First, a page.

Iran nuclear talks result doubted year after Geneva breakthrough
Iranian foreign minister Mohammad Javad Zarif will meet his EU counterpart, Catherine Ashton on Tuesday
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Vienna: Diplomats wrangling over Iran’s nuclear program risk missing their self-imposed deadline for a final accord, casting doubt on the outcome of the talks one year after they began.
Iranian foreign minister Mohammad Javad Zarif meets with his European Union counterpart, Catherine Ashton, in Vienna on Tuesday and the two will be joined on Wednesday by US secretary of state John Kerry. The talks, which began on 15 October last year in Geneva and yielded an interim agreement that is still in place, are scheduled to conclude by 24 November, a mere six-week window.
“We are not going back to where we were a year ago,” Iran’s President Hassan Rouhani said on Monday night in an interview on state television. “How we will make progress and whether the agreement will be finalized in these remaining 40 days, whether some parts will remain, whether it will be extended or not—these are matters that are being discussed.”
The decade-long dispute over Iran’s nuclear ambitions has cast the spectre of military conflict over the Persian Gulf nation, home to the world’s No. 4 oil reserves: Israel has said it’s prepared to strike Iran to prevent it from obtaining nuclear weapons. Iran has repeatedly said it doesn’t want a bomb and international monitors have confirmed its declared stockpiles of nuclear material remain in peaceful uses.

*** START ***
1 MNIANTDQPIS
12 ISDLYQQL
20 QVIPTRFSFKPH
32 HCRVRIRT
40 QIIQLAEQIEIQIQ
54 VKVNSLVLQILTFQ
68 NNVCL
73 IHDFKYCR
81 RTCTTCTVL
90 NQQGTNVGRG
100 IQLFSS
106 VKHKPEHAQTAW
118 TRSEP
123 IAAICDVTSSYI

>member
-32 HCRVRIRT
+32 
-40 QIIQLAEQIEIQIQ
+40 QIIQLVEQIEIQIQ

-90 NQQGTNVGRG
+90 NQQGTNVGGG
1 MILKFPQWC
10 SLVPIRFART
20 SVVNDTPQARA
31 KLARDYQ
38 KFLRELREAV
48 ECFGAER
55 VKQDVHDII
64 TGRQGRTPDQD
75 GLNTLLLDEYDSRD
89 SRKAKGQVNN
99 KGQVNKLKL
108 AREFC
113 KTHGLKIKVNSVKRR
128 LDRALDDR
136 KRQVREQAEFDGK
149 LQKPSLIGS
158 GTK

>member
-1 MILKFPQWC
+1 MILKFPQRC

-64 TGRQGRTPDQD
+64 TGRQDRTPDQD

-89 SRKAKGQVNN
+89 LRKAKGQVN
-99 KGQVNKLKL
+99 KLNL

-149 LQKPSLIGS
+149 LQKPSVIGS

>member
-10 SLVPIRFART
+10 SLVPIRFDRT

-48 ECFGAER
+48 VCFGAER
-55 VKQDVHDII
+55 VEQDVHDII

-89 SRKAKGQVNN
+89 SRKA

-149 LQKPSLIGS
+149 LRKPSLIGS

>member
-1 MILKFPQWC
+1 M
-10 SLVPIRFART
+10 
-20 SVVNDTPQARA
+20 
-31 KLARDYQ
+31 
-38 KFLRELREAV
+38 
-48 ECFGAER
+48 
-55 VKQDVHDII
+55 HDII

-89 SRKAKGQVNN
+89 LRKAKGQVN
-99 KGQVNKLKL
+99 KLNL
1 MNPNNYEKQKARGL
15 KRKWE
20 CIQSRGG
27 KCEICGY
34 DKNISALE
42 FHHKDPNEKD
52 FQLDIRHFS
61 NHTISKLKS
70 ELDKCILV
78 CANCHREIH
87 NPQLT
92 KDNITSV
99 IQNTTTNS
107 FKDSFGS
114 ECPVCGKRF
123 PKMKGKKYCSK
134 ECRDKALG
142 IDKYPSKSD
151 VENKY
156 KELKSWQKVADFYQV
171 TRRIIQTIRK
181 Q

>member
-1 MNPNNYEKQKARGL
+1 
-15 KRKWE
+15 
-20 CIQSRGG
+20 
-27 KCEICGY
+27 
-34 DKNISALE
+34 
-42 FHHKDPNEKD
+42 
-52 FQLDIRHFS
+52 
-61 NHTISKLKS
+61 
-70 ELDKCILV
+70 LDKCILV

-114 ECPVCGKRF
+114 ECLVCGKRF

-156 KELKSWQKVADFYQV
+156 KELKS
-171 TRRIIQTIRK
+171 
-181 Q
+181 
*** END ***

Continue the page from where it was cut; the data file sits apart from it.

Mistrust over Iran’s intentions still loom large, especially so amid the latest Middle East conflagration. Iran is seen by Israel as a greater threat than Islamic State, the militant group that has captured swaths of Syria and Iraq and is the target of a US-led bombing campaign.
“It appears increasingly likely there will not be a comprehensive agreement on Iran’s nuclear program by the late-November deadline,” Gary Samore, a former US nuclear negotiator who now works at Harvard University, said in an online interview with the Belfer Center. An extension of the talks “could be possible,” said Samore, who is also president of United Against Nuclear Iran, the New York-based lobbyist.
Iran too has been positioning itself for failure. Without progress during this two-day round, the sides “definitely won’t reach the final accord” in the time they have left to them, deputy foreign minister Abbas Araghchi said on 11 October. He too said that the talks could be extended.
The interim agreement signed in Geneva gave Iran limited sanctions relief in exchange for caps on the country’s uranium enrichment. Iran has eliminated the stockpile of its most sensitive nuclear material and its economy has returned to growth. International Atomic Energy Agency inspectors have received wider access to Iranian nuclear facilities to ensure it doesn’t divert material that could be used for weapons.
“If a permanent deal is out of reach this Fall, it is in the strategic interests of the United States to extend the interim agreement with Iran for up to a full year,” Jofi Joseph, another former US negotiator with Iran, said in an e-mail. “No deal is worse than the status quo.” Bloomberg
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